I started youth hostelling in the days when cars were not allowed at hostels. Whilst it is reputed that some hostellers parked their cars around the corner from the hostel and walked the last 100 yards, the traditional model of walking from one hostel to another brought independence and outdoor skills to many young people of my generation. For me, a hostel-to-hostel tour of the Lake District as a 13-year-old Girl Guide led to a lifetime of mountain walking, and ultimately to my current role as Chair of YHA.
Living only two hours from the Lakes by car, I have visited the area innumerable times, ticking off “Wainwrights” (Lakeland summits) with my husband, Mike, both of us with small children on our backs in the early days, and bribed by Mars bars on the summits as they grew older. Later I ventured into rock climbing, for example on Shepherd’s Crag, Gimmer Crag, and Dow Crag. Hostels, tents and a campervan provided excellent bases, but it was always the car that got us there in the first place.
With increasing concerns about climate change and the inconvenience of traffic congestion and parking, Mike and I set off this February to test out the viability of exploring the Lakes by public transport. A direct train delivered us from Manchester Piccadilly to Windermere station, from where a connecting bus dropped us immediately outside YHA Ambleside, our base for the next few days. With its excellent transport connections, lakeside location and views across Windermere to the Langdale Pikes, this must be one of the best positions for any tourist accommodation in the whole National Park. Even in early February, the hostel was buzzing with walkers, cyclists, wild swimmers making use of the pier immediately outside (I wasn’t tempted by that one!), families with small children, and even a young couple from Russia. The hostel is large, with 250 beds, and exudes all the warmth and friendliness that is so characteristic of smaller hostels.
On our first day, we walked from the hostel door, over the delightful Loughrigg Fell, down past Rydal cave – a mecca for small children – to Rydal village with its Wordsworth associations. Then back to Ambleside and up past the impressive Stockghyll Falls to Wansfell. In better weather, the Fairfield Horseshoe would have been an attractive all-day option.
Day two brought low cloud and rain, so we caught the bus, again from outside the hostel, towards the Beatrix Potter village of Hawkshead, and Coniston. Alighting near Wray Castle, a National Trust property on the west side of Windermere, we had planned an easy walk along the lake and over Latterbarrow and Claife Heights to the Windermere Ferry. As it turned out, the route was more challenging than anticipated, with large numbers of fallen trees blocking the path following the winter gales. After much clambering over and slithering under trunks and branches, and on several occasions retracing our steps all together to find a different route, we emerged at the Windermere Ferry, by a sign, predictably saying “Danger: path closed due to storm damage”. The ferry took us across the lake to Bowness, from where a range of buses return to Ambleside.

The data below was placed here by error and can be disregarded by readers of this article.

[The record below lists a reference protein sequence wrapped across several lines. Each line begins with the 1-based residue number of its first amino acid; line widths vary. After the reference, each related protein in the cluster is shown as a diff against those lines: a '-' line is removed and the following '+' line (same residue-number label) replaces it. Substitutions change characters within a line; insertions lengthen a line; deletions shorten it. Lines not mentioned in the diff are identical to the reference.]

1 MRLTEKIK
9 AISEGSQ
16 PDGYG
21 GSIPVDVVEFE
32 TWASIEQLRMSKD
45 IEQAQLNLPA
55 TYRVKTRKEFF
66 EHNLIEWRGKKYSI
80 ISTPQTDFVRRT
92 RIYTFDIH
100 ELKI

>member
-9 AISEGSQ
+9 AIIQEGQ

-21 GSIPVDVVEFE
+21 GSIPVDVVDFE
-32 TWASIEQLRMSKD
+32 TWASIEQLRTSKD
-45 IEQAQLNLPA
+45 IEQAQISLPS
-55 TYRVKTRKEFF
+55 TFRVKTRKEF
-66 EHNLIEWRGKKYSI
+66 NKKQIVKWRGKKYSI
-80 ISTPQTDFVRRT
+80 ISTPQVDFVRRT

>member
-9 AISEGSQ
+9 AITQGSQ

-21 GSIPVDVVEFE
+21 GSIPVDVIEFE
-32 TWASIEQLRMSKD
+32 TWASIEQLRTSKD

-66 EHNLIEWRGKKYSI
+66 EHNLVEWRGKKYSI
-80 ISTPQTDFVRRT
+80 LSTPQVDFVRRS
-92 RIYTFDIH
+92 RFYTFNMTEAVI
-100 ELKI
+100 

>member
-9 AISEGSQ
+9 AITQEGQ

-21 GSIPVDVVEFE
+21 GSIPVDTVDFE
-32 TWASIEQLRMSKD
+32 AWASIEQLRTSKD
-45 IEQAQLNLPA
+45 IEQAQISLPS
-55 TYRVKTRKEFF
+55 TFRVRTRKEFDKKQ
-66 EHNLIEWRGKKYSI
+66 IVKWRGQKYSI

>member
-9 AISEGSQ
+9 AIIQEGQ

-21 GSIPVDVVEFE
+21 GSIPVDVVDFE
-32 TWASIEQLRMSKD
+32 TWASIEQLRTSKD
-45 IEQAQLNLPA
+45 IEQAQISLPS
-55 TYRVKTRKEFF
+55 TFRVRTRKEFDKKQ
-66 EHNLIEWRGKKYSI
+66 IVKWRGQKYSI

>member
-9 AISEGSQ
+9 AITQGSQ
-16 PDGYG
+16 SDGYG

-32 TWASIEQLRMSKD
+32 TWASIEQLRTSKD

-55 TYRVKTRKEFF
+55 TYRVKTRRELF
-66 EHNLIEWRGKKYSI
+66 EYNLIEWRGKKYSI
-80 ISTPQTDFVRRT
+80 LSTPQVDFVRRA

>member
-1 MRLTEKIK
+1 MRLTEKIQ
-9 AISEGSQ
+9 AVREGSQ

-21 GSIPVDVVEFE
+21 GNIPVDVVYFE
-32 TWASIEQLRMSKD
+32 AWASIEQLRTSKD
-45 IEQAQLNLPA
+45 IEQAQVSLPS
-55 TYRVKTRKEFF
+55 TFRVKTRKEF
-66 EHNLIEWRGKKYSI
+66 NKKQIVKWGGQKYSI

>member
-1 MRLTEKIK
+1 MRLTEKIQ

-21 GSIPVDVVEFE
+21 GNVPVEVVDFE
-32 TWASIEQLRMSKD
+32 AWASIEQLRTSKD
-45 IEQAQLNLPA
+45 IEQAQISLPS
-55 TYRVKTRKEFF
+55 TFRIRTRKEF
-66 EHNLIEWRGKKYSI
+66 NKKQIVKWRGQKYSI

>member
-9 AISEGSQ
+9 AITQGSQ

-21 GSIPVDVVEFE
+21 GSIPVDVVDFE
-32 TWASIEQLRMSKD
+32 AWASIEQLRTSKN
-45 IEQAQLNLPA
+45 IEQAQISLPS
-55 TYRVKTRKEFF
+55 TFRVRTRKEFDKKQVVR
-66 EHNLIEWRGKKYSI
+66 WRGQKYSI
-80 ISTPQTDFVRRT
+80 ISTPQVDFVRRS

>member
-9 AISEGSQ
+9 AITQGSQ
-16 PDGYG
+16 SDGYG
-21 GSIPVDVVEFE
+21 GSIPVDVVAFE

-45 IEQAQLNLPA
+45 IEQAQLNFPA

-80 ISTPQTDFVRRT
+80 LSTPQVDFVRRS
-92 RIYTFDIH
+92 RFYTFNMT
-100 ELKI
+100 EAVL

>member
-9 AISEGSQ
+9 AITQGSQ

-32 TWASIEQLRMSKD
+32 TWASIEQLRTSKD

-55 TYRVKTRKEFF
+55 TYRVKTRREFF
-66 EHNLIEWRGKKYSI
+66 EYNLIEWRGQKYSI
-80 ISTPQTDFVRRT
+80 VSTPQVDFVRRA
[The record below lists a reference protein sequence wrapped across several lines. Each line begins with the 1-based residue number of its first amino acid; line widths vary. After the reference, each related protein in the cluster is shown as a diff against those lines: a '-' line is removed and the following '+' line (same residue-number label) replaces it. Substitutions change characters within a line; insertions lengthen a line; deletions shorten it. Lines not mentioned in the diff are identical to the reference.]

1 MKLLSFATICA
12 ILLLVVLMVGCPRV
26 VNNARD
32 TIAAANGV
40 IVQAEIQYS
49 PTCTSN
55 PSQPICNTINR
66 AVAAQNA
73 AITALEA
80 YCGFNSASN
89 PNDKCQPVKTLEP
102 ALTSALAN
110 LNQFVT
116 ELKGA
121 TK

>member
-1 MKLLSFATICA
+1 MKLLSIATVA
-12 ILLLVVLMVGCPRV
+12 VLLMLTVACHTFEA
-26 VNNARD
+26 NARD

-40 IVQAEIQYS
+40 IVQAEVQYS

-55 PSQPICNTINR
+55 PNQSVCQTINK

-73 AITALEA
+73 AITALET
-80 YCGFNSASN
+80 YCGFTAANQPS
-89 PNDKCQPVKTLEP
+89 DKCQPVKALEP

Our last day saw us on the morning bus to the head of Langdale, one of the most beautiful and accessible Lakeland valleys, with a major traffic problem for much of the year. Arriving at 10.00 am, with the last bus back at 5.00 pm, there would have been time, in better conditions, for the classic ascents of the Langdale Pikes, Crinkle Crags and Bow Fell. We settled, however, for a mid-level traverse of Lingmoor Fell, descending to the village of Elterwater, then up again past YHA Langdale and over Silver Howe to Grasmere. We had time there to pay our respects to Wordsworth’s grave and to stock up on Grasmere gingerbread from the tiny shop in the corner by the churchyard, before catching one of the frequent buses back to the hostel.
So, what did we make of this new perspective on the Lakes? With some careful forward planning, it was great. Travelling by train with a book is infinitely preferable to sitting in motorway traffic jams and being dropped off by bus in honeypot locations beats queueing and the expense of parking any time. And of course, public transport opens up the opportunity for end-to-end walks, rather than always having to finish at the start point. Ambleside is particularly well placed for bus travel, with at least hourly services running between Lancaster, Kendal, Windermere, Ambleside, Grasmere and Keswick and adequate but less frequent services to Langdale and Coniston. The Kirkstone Pass and Ullswater would also be accessible via Windermere. Single journey tickets can be quite expensive, but Stagecoach offers a range of day, week and group tickets which bring the costs down substantially, and for those over a certain age, travel is free. And the cost of the train from Manchester to Windermere? £6.45 return with a railcard, or £9 without.
At our YHA Trustee Board meetings, we increasingly focus on sustainability and being true to YHA’s founding values. Travelling by public transport is one way in which YHA’s roots have taken on a modern significance, and in which we can all contribute to maintaining a healthy balance between access to our National Parks and protecting these unique environments. Why not give it a go?
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